Once banned by the church because it was seen as sinful, Irish dance has since flourished not only in countries with a large population of Irish immigrants like Scotland, England and America, but also in places like South Africa, New Zealand, Canada and even Russia.

The international interest in Irish dance can be attributed to Michael Flatley, and the many shows he has premiered around the world, including the still traveling Lord of The Dance. It all began when Flatley and Jean Butler starred in Riverdance, which was performed during the interval at the Eurovision Song Contest in 1994 and went on to be developed into a fully-fledged show by producers John McColgan and Moya Doherty. But before Riverdance was ever heard of, the Irish Dancing Commission promoted Irish dancing with a good measure of success.
Founded by the Gaelic League in Dublin in 1893 as part of the effort to promote all aspects of Irish culture, the Irish Dancing Commission continues to promote and regulate Irish dance competitions around the world and currently has councils in England, Scotland, the USA, Canada, Australia, New Zealand and South Africa.
Australia and New Zealand both claim a large number of Irish immigrants and have very strong Irish dance communities. In 1980, Fiona Gaye Snowden from the Ransley School of Dance became the first Australian to win the world championship in the Under-19 Ladies Competition in the Mansion House Dublin. More recently, in 1996, Conor Hayes became the first Australian man to win a world championship and the first Australian to perform with Riverdance.
Meanwhile, New Zealand boasts around 23 registered Irish dance instructors and celebrated the 50th anniversary of the New Zealand National Irish Dancing Championship in 2000.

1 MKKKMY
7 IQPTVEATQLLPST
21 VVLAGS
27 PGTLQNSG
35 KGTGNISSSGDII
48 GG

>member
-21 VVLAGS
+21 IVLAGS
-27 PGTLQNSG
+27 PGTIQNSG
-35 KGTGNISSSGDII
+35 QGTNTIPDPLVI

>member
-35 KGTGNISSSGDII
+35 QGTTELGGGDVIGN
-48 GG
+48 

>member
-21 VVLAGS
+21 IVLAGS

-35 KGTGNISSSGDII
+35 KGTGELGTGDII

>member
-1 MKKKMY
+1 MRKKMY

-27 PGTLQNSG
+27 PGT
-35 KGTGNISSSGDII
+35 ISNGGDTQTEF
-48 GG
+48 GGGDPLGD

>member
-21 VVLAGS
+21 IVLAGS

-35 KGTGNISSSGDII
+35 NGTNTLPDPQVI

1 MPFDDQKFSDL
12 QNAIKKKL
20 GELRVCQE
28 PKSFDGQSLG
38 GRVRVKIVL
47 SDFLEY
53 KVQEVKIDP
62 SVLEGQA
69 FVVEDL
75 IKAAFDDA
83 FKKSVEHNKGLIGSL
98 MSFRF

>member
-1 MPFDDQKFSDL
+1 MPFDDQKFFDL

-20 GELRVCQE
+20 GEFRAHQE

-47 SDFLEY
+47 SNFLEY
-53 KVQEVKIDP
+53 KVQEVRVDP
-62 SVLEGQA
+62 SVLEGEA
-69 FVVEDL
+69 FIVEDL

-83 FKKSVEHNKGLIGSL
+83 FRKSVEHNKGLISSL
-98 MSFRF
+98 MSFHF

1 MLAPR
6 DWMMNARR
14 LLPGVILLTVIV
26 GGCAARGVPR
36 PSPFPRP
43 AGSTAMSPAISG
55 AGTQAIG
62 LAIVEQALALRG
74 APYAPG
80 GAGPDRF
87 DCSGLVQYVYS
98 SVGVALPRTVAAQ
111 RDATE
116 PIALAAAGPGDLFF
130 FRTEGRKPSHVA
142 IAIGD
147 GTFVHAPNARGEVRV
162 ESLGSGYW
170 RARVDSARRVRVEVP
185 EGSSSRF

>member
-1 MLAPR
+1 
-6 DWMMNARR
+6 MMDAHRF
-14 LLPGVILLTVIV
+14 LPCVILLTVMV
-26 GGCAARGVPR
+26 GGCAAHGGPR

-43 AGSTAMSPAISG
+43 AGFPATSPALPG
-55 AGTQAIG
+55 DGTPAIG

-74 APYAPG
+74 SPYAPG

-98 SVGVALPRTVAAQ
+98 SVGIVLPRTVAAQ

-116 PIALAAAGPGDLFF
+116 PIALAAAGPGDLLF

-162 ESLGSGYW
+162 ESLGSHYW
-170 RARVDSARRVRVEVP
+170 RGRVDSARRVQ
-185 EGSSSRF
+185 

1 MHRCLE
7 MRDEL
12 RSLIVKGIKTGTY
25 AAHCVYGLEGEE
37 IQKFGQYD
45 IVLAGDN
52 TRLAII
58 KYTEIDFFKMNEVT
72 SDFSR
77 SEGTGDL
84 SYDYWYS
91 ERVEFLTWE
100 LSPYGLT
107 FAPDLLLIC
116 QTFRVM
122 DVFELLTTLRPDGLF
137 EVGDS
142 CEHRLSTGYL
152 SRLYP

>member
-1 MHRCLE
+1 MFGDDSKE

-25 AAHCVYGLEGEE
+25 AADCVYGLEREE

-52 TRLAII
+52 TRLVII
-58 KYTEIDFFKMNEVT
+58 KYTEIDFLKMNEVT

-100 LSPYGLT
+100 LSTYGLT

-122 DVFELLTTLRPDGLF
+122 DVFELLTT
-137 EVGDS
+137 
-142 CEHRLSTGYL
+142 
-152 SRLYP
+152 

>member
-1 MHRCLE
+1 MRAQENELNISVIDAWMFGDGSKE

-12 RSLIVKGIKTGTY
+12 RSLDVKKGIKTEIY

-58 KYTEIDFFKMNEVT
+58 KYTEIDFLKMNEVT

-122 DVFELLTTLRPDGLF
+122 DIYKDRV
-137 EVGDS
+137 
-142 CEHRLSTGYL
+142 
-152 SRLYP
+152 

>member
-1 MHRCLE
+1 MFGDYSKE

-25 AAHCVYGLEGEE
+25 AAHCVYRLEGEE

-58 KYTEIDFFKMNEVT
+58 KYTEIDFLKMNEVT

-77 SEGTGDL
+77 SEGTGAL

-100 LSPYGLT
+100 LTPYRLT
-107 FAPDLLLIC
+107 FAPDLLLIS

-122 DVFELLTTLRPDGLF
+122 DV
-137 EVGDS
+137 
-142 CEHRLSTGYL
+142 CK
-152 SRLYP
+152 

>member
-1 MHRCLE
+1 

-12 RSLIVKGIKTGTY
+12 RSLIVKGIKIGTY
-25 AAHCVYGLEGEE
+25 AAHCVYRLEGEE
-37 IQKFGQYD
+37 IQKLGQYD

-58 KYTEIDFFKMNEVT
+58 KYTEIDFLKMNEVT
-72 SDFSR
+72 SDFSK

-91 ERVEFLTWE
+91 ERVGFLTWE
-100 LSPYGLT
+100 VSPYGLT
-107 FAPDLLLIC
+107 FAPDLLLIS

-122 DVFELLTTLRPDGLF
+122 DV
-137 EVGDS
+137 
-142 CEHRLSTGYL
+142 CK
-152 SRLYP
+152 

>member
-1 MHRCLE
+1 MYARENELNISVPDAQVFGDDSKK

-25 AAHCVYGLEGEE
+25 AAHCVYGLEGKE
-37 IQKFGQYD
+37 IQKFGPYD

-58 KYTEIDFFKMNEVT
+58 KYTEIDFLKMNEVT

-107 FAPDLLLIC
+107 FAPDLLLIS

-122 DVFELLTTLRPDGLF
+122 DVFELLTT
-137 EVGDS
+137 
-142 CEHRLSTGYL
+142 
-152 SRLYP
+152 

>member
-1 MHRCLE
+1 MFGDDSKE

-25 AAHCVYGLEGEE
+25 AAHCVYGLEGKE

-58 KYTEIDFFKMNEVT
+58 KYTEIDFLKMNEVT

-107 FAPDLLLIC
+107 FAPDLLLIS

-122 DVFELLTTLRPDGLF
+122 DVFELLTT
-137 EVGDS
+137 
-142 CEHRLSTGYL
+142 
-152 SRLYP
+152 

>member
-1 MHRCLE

With a large Irish population of Irish immigrants and a tradition in step dancing, Canada sends several Irish dancers to the World Championships in Ireland every year. Among the Canadian dance schools, the Irwin School of Irish Dancing in Calgary has become one of the most experienced and established. They have had top three podium placings at the world championships in solo categories and numerous National Ceili competitions.
Russia, the Ukraine and Belarus are some of the last places that come to mind when one thinks of Irish dance, but students in these Eastern European countries are not only taking lessons but competing in Feisanna in Minsk, Kiev, Odessa and Moscow. Already the tri-nations of Russia, Belarus and the Ukraine boast more than 20 Irish Dancing schools and five dance Feiseanna. Dancers from the Rooney School of Dance in Moscow not only qualified for the World Championships in Belfast in 2008 but made it to the final rounds, coming in at ninth place in the dance drama competition.
There is even a large population of Irish dancers in Cracow, Poland. The Feis in Cracow in 2008 had 312 competitors including dancers from as far away as Moscow and St. Petersburg, London, Warsaw, Budapest and Paris. The 2009 Cracow Feis will include schools from Prague, Slovakia, Austria, Szczecin, Vienna and Germany.
Irish dancing in South Africa might seem as unusual as it is in Eastern Europe. But the history of Irish dancing in the country dates back as far as the early 1900s. Irish missionaries have been coming to South Africa for over 100 years. In cities like Elizabeth, Kimberley and Johannesburg, Irish immigrants were better off than those who journeyed to Australia and America, and were often professionals such as doctors, lawyers, dentists, Catholic priests and journalists. 
Much of the success of this type of dancing in South Africa is due to the efforts of An Coimisiun le Rinci Gaeltacha vice president, Dr. John Cullinane, who was instrumental in developing workshop sessions. Formal Irish dancing competitions were launched in 1999, and recently South African Irish dancing teachers were placed under the guidance of the Irish Dancing Commission. In 2007 the first Teagascóir Choimisiúin le Rinci Gaelacha (TCRG), or Irish Dancing Teachers Certification Examination, was administered in South Africa.
It’s a true testimony to the far reach of Irish dance culture that dance associations have been formed in so many different countries. There are currently websites for the Nordic Society of Irish Dancers, the Danish Society of Irish Dancers and the Japan Irish Dancing Association. Developments such as these are sure to keep Irish dance fresh as it becomes interwoven with other cultures and traditions.